Wisconsin running back Montee Ball will challenge an Ohio State rush defense that ranks second in the Big Ten at 107.9 yards per game.
COLUMBUS — A glass-half-empty sort might wonder what’s the big-to-do about Ohio State’s visit to Wisconsin today.
OSU is ineligible for postseason play, and the three-loss Badgers have already backed into a berth in the Big Ten championship game.
Yet when a reporter asked Wisconsin’s Bret Bielema if he considered resting some of his starters this week, the coach looked as if the inquisitor had just requested he fork over his playbook.
“I might have a mutiny on my hands if I tried to pull anybody out,” Bielema said.
He added: “I want to win in the worst way.”
The feeling goes both ways.
Rarely has a game that ostensibly meant so little meant so much.
This year’s edition of Ohio State-Wisconsin fits snugly into the recent tradition of one of the Big Ten’s most tightly contested rivalries.
For sixth-ranked OSU, it marks the latest chapter in a potentially historic foundation year for coach Urban Meyer. The Buckeyes (10-0, 6-0 Big Ten) need just two more wins to compete the sixth unbeaten and untied season in the program’s 123-year history. (OSU was also perfect in 1916, 1944, 1954, 1968, and 2002.)
Not to mention Ohio State can also clinch the Leaders Division championship outright, an outcome square on the minds of the Badgers.
Wisconsin (7-3, 4-2) sees today as an opportunity for a validating victory against its foremost division rival. The Badgers clinched a trip to Indianapolis with a 62-14 victory against Indiana last week, but a loss Saturday would drop them three games behind Ohio State.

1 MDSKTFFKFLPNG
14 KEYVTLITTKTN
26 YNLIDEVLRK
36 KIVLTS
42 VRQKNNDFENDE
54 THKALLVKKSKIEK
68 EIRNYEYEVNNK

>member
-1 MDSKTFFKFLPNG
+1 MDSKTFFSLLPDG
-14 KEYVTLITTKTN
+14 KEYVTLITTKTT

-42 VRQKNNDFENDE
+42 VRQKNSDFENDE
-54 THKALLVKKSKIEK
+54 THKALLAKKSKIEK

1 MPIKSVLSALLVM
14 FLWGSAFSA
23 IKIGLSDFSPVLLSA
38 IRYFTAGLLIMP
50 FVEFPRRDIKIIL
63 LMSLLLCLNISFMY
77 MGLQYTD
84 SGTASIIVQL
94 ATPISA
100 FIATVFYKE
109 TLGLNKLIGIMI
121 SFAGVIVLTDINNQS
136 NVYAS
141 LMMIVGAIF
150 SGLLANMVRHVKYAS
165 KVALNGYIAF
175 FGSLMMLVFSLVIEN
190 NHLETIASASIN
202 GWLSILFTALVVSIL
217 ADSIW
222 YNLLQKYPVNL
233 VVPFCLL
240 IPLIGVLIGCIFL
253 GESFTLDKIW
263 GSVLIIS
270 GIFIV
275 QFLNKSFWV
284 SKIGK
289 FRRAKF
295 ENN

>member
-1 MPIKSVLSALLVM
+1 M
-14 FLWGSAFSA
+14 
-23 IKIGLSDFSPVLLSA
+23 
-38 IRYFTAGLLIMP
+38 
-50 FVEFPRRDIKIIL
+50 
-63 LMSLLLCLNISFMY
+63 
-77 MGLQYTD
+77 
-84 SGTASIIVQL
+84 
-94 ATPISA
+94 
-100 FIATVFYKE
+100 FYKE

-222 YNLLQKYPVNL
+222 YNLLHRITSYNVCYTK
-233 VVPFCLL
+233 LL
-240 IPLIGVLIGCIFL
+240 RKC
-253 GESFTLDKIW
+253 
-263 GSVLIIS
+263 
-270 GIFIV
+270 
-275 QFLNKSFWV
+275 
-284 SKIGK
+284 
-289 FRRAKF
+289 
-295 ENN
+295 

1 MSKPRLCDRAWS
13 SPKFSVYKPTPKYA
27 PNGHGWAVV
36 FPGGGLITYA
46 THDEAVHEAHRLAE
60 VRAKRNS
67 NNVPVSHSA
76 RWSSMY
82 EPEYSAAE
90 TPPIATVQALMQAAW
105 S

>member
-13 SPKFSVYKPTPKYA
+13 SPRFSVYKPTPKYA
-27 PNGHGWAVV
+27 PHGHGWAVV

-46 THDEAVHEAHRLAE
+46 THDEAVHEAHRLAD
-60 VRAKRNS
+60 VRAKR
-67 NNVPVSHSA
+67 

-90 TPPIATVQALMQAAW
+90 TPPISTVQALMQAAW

Think Bielema — who exclaimed, “I hate losing to these guys,” after OSU throttled the Badgers 31-13 in 2009 — and his team are cool with the chatter they don’t belong in the Big Ten title game?
“We really don’t want people to say we made it there by default if we lose,” Wisconsin running back Montee Ball said.
Meyer considered selling this game to his players as their Big Ten championship game, then treating Michigan as a bowl game. But he realized last week no gimmicks were needed.
The Buckeyes dislike but respect Wisconsin, a sentiment demanded by recent history — OSU is 6-5 against the Badgers since 1999 after dominating the series for decades, and it was vanquished from the top of the polls with a loss at Camp Randall Stadium in 2010 — and the present. Quarterback Braxton Miller will be the most dynamic player on the field today, but two programs that rely on bullying fronts on both sides of the ball are fairly even elsewhere.
Ohio State and Wisconsin have the Big Ten’s No. 2 and No. 4 rushing offenses, respectively, and the league’s top two rush defenses. UW’s defense is first at 103.4 yards per game; OSU yields 107.9 yards. (A caveat: Junior linebacker Chris Borland, the Badgers’ top defensive player, is questionable with a hamstring injury.)
Meyer said the stakes and the film provide all the motivation Ohio State needs.
“I was all prepared to do that," Meyer said of building up today’s trip to Madison as the de facto league championship game. “It depends on what kind of team you have. I've had a couple of team meetings getting ready for this game. I watched the way they approached practice, and I don't believe I am. … I don't think we're going to have to make any special T-shirts or talk about bowl games or championships.
"We have to go play a very good team in a very tough environment. I usually [motivate based] on how I read the team, and there’s no issue with our players getting ready for this game.”
Bielema feels the same way.
Rest his players like an NFL coach already guaranteed a bye in the playoffs? Yeah, right.
“Not for this game,” Bielema said.
Contact David Briggs at: firstname.lastname@example.org, 419-724-6084, or on Twitter @DBriggsBlade.